Background: Dysplasia in colonic inflammatory bowel disease (IBD) is often multifocal and flat. High-definition (HD) colonoscopy improves adenoma detection rates by improving the ability to detect subtle mucosal changes. The utility of HD colonoscopy in dysplasia detection in patients with IBD has not been reported so far. We aimed to compare the yield of dysplastic lesions detected by standard definition (SD) white light endoscopy with HD endoscopy.
Methods: A retrospective cohort study of patients with long-standing (>7 years) colonic IBD undergoing surveillance colonoscopy at Nottingham University Hospital was studied between September 2008 and February 2010. Details of diagnosis, duration of disease, and outcomes of the colonoscopy were collected from the endoscopy database, electronic patient records, and patient notes.
Results: There were 160 colonoscopies (101 ulcerative colitis [UC] and 59 Crohn's disease [CD]) in the SD group and 209 colonoscopies (147 UC and 62 CD) in the HD group. The groups were well matched for all demographic variables. Thirty-two dysplastic lesions (27 on targeted biopsy) were detected in 24 patients in the HD group and 11 dysplastic lesions (six on targeted biopsy) were detected in eight patients the SD group. The adjusted prevalence ratio of detecting any dysplastic lesion and dysplastic lesion on targeted biopsy was 2.21 (95% confidence interval [CI] 1.09–4.45) and 2.99 (95% CI 1.16–7.79), respectively, for HD colonoscopy.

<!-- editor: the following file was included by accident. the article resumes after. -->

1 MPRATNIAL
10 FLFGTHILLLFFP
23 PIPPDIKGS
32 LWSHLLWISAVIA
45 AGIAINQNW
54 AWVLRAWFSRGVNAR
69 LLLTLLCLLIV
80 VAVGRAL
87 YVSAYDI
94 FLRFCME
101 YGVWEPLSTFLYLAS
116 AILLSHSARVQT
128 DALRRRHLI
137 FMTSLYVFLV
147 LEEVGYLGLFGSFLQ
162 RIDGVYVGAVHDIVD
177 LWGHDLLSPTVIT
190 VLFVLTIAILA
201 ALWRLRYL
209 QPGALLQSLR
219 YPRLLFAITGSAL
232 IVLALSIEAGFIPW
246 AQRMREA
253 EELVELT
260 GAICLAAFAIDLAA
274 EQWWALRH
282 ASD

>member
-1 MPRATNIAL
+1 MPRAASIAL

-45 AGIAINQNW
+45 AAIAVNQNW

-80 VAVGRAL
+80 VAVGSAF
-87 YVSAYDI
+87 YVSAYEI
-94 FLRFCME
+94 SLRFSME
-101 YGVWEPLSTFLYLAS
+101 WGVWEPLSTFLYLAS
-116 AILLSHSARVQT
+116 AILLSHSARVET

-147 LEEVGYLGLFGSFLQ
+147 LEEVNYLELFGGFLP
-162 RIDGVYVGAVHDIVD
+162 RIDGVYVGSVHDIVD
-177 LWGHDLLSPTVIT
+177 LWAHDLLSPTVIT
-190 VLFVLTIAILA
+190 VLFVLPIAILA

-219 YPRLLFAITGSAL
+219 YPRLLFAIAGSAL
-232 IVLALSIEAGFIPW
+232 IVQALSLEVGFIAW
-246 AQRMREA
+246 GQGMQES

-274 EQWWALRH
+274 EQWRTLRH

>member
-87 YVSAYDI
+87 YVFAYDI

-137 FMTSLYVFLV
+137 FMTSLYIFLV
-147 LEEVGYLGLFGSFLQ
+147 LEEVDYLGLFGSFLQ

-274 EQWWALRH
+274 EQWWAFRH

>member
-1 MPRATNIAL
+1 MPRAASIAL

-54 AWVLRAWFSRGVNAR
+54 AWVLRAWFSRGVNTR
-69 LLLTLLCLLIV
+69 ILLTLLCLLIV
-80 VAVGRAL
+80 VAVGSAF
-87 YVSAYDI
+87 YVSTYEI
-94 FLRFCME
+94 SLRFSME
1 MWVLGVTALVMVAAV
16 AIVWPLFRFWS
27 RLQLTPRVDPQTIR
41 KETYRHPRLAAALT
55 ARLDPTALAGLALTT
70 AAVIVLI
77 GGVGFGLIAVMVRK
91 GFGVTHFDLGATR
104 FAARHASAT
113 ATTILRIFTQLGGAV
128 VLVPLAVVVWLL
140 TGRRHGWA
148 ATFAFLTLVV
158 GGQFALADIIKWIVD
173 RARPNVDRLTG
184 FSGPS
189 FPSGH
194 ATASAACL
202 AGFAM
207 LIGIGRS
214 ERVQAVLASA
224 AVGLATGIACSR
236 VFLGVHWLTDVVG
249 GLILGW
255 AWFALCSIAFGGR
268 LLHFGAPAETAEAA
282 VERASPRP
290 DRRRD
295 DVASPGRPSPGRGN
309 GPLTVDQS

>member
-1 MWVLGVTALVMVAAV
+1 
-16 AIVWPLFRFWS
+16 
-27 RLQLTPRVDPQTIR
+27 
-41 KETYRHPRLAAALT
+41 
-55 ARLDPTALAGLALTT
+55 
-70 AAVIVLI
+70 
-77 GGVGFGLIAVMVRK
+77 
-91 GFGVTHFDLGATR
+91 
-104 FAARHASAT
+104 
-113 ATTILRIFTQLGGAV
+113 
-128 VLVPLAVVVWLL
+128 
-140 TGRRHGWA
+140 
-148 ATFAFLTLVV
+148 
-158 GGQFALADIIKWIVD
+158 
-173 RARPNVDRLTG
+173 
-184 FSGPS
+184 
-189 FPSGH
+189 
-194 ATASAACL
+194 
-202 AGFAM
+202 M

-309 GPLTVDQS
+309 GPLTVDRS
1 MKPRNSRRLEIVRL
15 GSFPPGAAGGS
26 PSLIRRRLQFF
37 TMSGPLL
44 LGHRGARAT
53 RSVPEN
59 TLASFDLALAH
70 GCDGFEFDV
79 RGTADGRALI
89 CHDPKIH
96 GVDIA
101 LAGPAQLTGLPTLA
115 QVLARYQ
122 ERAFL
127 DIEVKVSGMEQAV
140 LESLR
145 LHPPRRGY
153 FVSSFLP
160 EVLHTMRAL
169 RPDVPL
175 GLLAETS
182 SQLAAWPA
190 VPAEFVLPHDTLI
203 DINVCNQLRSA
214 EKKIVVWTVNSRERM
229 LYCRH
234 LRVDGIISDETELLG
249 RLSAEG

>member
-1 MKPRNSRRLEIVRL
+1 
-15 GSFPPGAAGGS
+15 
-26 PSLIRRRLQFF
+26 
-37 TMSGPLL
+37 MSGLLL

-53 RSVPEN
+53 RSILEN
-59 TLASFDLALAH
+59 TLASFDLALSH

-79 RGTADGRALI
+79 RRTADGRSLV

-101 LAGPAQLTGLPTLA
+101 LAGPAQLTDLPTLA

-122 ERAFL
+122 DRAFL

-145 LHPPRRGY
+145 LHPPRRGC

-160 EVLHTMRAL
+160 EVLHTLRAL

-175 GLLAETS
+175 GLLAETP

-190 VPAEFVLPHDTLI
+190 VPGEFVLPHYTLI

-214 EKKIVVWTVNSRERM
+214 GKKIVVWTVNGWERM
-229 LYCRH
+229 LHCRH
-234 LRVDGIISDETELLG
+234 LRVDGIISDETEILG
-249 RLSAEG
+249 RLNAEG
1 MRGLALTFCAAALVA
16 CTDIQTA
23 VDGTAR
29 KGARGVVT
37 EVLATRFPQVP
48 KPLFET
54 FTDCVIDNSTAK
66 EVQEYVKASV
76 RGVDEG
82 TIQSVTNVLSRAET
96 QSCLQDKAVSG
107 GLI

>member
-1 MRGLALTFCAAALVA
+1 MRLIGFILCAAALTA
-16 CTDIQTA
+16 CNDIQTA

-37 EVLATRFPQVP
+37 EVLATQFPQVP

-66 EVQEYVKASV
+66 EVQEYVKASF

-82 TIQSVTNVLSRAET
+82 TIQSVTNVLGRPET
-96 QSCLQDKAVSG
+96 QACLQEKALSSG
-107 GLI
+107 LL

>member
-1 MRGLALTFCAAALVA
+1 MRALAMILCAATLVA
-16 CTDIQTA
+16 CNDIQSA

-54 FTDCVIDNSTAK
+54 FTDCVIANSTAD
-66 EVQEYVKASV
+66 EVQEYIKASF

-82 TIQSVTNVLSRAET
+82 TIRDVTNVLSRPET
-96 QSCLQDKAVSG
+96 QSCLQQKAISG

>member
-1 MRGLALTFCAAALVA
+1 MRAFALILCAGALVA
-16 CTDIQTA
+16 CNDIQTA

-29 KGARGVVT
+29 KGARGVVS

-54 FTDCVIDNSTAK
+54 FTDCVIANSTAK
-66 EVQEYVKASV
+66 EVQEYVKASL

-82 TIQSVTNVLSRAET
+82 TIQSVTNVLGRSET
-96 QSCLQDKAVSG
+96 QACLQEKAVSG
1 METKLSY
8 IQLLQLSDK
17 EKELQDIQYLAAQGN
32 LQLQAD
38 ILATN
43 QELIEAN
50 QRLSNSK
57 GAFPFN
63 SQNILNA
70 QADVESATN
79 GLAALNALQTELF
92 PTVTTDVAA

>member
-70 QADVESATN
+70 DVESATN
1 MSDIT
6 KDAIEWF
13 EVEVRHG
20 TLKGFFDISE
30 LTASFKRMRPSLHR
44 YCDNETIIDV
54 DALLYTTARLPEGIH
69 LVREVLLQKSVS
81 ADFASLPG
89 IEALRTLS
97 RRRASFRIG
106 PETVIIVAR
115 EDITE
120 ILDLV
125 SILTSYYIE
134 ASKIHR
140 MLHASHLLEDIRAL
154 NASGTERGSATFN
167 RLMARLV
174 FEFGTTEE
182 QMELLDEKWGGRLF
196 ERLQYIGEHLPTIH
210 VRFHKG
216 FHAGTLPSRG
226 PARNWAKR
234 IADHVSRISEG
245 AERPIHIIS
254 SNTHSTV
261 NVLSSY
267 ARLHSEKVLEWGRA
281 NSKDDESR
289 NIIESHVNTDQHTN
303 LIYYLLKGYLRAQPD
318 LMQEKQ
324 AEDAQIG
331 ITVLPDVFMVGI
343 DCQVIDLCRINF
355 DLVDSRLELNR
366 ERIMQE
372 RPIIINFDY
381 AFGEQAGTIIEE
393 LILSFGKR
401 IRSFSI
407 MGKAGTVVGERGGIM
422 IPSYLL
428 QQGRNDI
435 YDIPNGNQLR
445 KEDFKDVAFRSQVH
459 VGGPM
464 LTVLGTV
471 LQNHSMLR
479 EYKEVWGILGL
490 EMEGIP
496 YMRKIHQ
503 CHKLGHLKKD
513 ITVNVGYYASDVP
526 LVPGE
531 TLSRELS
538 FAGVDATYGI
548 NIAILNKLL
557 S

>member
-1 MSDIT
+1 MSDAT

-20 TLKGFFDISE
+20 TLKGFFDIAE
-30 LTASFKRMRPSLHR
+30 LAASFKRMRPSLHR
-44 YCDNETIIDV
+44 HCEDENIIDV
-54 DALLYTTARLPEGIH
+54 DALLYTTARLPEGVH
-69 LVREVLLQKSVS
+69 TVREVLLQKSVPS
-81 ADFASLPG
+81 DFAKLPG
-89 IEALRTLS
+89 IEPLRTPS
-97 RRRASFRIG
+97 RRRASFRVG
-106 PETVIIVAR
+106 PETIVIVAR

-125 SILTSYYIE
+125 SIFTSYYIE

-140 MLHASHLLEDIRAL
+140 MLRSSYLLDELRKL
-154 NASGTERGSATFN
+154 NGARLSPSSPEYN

Conclusions: HD colonoscopy improves targeted detection of dysplastic lesions during surveillance colonoscopy of patients with colonic IBD in routine clinical practice. Randomized controlled studies are required to confirm these findings.